The initial burden of proof rests upon plaintiff to establish a prima facie case of entitlement to disability benefits. Rhinehart v. Finch, 438 F.2d 920, 921 (9th Cir. 1971); Meanel v. Apfel, 172 F.3d 1111, 1113 (9th Cir. 1999). The initial burden is met once plaintiff establishes that a mental or physical impairment prevents the performance of previous work. The burden then shifts, at step five, to the Commissioner to show that (1) plaintiff can perform other substantial gainful activity and (2) a "significant number of jobs exist in the national economy" which plaintiff can perform. Kail v. Heckler, 722 F.2d 1496, 1498 (9th Cir. 1984).

STANDARD OF REVIEW

Congress has provided a limited scope of judicial review of a Commissioner's decision. 42 U.S.C. § 405(g). A Court must uphold a Commissioner's decision, made through an ALJ, when the determination is not based on legal error and is supported by substantial evidence. See Jones v. Heckler, 760 F.2d 993, 995 (9th Cir. 1985); Tackett v. Apfel, 180 F.3d 1094, 1097 (9th Cir. 1999). "The [Commissioner's] determination that a plaintiff is not disabled will be upheld if the findings of fact are supported by substantial evidence." Delgado v. Heckler, 722 F.2d 570, 572 (9th Cir. 1983)(citing 42 U.S.C. § 405(g)). Substantial evidence is more than a mere scintilla, Sorenson v. Weinberger, 514 F.2d 1112, 1119 n 10 (9th Cir. 1975), but less than a preponderance. McAllister v. Sullivan, 888 F.2d 599, 601-02 (9th Cir. 1989). Substantial evidence "means such evidence as a reasonable mind might accept as adequate to support a conclusion." Richardson v. Perales, 402 U.S. 389, 401 (1971)(citations omitted). "[S]uch inferences and conclusions as the [Commissioner] may reasonably draw from the evidence" will also be upheld. Mark v. Celebreeze, 348 F.2d 289, 293 (9th Cir. 1965). On review, the Court considers the record as a whole, not just the evidence supporting the decision of the Commissioner. Weetman v. Sullivan, 877 F.2d 20, 22 (9th Cir. 1989)(quoting Kornock v. Harris, 648 F.2d 525, 526 (9th Cir. 1980)).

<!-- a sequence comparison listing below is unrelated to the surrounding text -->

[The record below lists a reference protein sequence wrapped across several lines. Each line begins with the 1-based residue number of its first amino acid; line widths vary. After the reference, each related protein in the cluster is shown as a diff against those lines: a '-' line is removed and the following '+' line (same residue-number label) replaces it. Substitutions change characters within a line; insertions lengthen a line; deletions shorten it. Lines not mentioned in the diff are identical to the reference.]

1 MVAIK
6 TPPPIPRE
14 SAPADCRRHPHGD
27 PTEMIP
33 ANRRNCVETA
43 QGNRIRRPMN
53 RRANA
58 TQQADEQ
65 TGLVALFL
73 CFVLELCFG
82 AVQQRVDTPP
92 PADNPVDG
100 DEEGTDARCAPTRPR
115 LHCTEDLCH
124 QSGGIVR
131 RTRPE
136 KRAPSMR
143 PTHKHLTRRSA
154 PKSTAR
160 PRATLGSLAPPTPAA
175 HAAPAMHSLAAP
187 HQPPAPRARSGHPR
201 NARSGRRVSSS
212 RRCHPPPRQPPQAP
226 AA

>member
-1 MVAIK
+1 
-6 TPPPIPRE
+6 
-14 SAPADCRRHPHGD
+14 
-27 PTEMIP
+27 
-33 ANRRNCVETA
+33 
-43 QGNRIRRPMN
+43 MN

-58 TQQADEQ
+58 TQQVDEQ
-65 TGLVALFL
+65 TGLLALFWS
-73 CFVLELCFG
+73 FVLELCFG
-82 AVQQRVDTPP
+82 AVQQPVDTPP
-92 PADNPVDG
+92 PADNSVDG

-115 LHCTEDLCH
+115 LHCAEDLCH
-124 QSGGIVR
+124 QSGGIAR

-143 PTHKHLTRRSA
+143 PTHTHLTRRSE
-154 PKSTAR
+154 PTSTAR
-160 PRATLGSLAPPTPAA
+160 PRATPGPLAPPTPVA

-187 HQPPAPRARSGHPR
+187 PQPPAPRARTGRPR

It is the role of the trier of fact, not this Court, to resolve conflicts in evidence. Richardson, 402 U.S. at 400. If evidence supports more than one rational interpretation, the Court may not substitute its judgment for that of the Commissioner. Tackett, 180 F.3d at 1097; Allen v. Heckler, 749 F.2d 577, 579 (9th Cir. 1984). Nevertheless, a decision supported by substantial evidence will still be set aside if the proper legal standards were not applied in weighing the evidence and making the decision. Brawner v. Secretary of Health and Human Services, 839 F.2d 432, 433 (9th Cir. 1987). Thus, if there is substantial evidence to support the administrative findings, or if there is conflicting ...